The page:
The "code" spoken by the code talkers was not very complex and could have been broken had someone with knowledge of the language been listening, but the fact that almost no non-native speakers of those languages existed and the information they transmitted was tactical in nature and only useful for hours at best, the code talkers proved a very secure way to communicate.
"It’s strange, but growing up as a child I was forbidden to speak my native language at school," Chibitty said in 2002. "Later my country asked me to. My language helped win the war, and that makes me very proud."
This past Wednesday was the 36th anniversary of the Apollo 11 landing on the moon, what is likely to be considered, in centuries to come, the most historic event of the latter half of the 20th century. On 20 July 1969, Neil Armstrong and Edwin "Buzz" Aldrin landed their lunar module, Eagle, in the Sea of Tranquility, while the third member of the team, Michael Collins, orbited the moon in the command module Columbia. The next day, Greenwich Mean Time, Neil Armstrong became the first human to set foot on our planet’s closest neighbor.
Historic events are usually accompanied by historic words, if not at the moment in question, then sometime afterwards. In the case of the first lunar landing, many of the most famous words were scripted in advance. The most famous of these the famous sentence of Neil Armstrong’s spoken when he first stepped onto the lunar surface:
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That’s one small step for man; one giant leap for mankind.
Tour de France Terms
The Tour de France, or Le Tour, is without a doubt the most famous, and the most grueling, bicycle race in the world. Held each July since 1902 (with breaks during the world wars), this is the 92nd riding of the Tour. This year’s tour is 2,237 miles (3,600 km), broken up into 21 stages or daily rides. The tour’s route changes from year-to-year, running through different regions of France and with some stages in neighboring countries (this year it’s Germany). Of course, this year’s Tour is eagerly watched by many because it is Lance Armstrong’s last year riding the race. Armstrong has won the last six Tours, the only man to have won that many.
Traditionally, the race starts with short time trial of less than five miles called the prologue. A time trial is a stage where the cyclists ride individually, against the clock alone, without the assistance of teammates. Some time trials are team time trials, where each team rides as a group, but not alongside the other teams. This year, the prologue has been replaced with a longer, 12 mi (19 km) time trial. The final stage of the race is always along the Champs Elysees (literally the Elysian Fields), the famed Parisian avenue. Riders do three circuits of the street, each one about 15 kilometers long at very fast speeds. Winning this final stage is considered quite an honor.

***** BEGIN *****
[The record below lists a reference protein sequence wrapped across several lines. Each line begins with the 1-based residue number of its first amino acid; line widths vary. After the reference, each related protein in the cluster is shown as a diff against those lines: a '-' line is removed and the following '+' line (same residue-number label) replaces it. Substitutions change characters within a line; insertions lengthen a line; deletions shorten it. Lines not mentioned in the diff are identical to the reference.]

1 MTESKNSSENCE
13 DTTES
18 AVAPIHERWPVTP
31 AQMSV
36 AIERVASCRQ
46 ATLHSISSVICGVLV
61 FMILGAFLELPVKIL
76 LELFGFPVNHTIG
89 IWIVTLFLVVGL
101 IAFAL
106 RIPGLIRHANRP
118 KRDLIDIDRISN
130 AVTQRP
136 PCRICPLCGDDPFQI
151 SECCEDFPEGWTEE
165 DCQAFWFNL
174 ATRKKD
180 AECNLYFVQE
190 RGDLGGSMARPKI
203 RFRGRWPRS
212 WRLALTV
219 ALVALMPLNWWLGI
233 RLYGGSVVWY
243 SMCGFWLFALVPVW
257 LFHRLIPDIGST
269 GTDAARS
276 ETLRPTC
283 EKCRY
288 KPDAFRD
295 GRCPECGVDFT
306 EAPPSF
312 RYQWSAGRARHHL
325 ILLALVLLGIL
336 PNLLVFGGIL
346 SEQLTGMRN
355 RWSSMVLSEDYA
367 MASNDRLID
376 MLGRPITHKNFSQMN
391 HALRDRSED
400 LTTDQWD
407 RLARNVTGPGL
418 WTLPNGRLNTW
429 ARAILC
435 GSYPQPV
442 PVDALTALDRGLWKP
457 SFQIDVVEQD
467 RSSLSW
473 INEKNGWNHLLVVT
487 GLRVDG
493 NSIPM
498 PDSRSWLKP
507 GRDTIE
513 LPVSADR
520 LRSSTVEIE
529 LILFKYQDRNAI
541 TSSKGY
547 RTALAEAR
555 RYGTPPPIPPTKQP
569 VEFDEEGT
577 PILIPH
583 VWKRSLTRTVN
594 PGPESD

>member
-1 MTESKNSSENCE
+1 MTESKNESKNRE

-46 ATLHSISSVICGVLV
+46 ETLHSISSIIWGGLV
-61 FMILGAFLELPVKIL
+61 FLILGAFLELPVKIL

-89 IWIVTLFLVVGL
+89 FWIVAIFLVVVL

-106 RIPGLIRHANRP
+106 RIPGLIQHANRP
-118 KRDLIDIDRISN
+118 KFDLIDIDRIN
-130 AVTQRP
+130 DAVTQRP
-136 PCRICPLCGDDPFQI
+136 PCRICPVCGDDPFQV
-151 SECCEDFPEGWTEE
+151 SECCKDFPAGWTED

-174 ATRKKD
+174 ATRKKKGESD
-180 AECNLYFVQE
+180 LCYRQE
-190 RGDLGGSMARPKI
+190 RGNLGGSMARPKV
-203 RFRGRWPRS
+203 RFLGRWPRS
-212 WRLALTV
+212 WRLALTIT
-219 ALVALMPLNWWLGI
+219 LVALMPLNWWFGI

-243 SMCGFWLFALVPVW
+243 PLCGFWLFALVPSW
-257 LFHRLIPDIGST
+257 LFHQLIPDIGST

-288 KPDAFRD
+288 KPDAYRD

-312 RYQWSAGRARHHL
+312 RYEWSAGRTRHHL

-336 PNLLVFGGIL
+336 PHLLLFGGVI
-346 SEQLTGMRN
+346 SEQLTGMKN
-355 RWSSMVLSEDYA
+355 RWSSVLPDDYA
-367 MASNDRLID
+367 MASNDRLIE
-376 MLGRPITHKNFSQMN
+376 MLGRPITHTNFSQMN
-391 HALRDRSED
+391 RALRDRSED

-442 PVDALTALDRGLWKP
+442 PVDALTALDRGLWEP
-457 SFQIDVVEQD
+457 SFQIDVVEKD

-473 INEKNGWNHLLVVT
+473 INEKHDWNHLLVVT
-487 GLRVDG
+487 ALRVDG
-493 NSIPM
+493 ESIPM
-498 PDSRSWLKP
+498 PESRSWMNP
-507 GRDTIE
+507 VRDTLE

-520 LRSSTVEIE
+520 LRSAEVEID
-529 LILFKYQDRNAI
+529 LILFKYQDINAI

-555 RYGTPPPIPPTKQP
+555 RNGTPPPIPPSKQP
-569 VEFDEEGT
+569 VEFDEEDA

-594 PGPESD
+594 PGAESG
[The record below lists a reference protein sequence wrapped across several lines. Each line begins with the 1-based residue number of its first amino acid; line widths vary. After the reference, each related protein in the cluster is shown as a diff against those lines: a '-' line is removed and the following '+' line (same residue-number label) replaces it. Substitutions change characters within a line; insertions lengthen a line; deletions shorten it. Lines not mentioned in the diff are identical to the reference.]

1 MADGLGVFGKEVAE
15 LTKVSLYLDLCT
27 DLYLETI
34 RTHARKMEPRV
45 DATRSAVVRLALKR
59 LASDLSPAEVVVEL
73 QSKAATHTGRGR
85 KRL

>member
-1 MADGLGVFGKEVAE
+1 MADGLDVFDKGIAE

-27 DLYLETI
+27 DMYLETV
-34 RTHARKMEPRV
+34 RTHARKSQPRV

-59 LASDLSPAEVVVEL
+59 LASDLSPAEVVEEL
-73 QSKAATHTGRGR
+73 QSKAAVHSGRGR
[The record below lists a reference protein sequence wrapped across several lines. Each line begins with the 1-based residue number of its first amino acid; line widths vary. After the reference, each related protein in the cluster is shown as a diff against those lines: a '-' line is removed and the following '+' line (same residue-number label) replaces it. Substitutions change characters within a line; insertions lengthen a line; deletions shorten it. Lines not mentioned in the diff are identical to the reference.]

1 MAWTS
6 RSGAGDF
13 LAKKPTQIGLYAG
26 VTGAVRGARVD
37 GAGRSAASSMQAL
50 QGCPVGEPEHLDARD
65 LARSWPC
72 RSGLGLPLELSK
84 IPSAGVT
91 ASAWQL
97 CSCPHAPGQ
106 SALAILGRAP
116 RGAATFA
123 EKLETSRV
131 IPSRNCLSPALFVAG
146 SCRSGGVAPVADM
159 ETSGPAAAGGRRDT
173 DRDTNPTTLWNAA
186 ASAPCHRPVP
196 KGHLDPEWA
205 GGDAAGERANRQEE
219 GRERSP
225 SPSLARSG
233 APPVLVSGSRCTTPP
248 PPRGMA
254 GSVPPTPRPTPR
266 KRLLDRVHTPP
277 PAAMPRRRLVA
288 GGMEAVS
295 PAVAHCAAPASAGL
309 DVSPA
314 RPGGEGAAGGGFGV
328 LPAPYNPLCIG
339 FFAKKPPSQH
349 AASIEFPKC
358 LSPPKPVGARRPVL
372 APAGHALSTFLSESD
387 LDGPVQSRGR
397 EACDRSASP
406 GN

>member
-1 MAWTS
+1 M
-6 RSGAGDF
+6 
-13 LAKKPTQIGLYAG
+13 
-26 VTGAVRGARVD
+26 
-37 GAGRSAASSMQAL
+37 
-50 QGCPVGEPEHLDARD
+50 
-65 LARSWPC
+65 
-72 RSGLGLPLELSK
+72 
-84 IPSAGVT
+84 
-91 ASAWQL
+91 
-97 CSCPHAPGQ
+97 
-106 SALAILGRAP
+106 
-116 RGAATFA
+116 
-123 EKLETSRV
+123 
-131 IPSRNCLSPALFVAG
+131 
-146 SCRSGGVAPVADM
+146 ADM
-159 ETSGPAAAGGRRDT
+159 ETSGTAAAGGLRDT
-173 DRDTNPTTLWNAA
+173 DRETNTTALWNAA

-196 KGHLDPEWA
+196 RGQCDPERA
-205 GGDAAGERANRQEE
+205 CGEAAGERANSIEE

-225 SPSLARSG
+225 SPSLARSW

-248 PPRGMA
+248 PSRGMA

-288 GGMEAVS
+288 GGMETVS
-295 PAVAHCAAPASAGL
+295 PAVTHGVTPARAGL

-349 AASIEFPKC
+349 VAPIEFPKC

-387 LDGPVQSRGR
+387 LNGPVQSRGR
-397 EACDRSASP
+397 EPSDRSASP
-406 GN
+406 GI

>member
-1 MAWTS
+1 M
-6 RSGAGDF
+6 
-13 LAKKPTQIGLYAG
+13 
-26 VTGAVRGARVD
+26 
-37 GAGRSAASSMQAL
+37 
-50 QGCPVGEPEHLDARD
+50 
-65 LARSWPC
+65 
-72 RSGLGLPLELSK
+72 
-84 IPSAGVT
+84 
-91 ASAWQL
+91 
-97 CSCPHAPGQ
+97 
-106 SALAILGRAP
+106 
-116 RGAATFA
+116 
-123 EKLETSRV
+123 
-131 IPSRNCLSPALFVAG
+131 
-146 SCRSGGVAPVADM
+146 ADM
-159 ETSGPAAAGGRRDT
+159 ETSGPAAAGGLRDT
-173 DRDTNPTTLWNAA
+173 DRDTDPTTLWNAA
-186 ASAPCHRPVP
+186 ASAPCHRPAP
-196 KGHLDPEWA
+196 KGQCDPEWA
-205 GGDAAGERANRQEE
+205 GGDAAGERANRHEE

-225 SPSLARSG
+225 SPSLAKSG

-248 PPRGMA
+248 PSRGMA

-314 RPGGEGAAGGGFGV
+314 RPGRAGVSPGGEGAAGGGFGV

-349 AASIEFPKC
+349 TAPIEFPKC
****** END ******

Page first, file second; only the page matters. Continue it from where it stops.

Interesting, But Ultimately Useless
Then there is this website, devoted to Old English terms for information technology concepts:
Trojan War Terms
Most of us are familiar with at least some military slang. We hear it on the news, or in movies, we served in the military at some point. But this week we present a look at some terms associated with a war from very long ago.
These terms are English words and phrases that are associated with the Trojan War, a mythic conflict immortalized in Homer’s two epics The Iliad and The Odyssey and in Virgil’s Aeneid.
This week we present a short glossary of newspaper jargon terms:
above the fold, adj., used to describe an article placed on the top half of the front page, so it is visible when the paper is folded. Also below the fold.
agate, n., a small type used in newspapers primarily for statistics (sports, stocks), approximately 5.5 points (1/14 inch) high. An American term (the English equivalent is ruby type) dating to 1838, the name comes from a series of typefaces named after precious stones.
What is uptalking? Do you uptalk? The BBC can help you with the answers. Visit http://news.bbc.co.uk/1/hi/education/4116788.stm.
Words Of The Street
A toponym is a name of something that denotes a geographical place, usually the place of origin of the thing named. The words spa (a town in Belgium), Watergate (a hotel and office building, site of famous burglary), and rugby (a school in Britain) are toponyms for, respectively, a resort, a political scandal, and a sport.
Among toponyms, a few are street names that have come to be associated with industries and activities located there. Perhaps the most famous is Wall Street, the toponym meaning the US financial markets. The metaphorical use comes from the fact that many of the largest financial institutions have traditionally had their headquarters on that Manhattan Street. The metaphorical usage dates to 1841.
Copyright 1997-2015, by David Wilton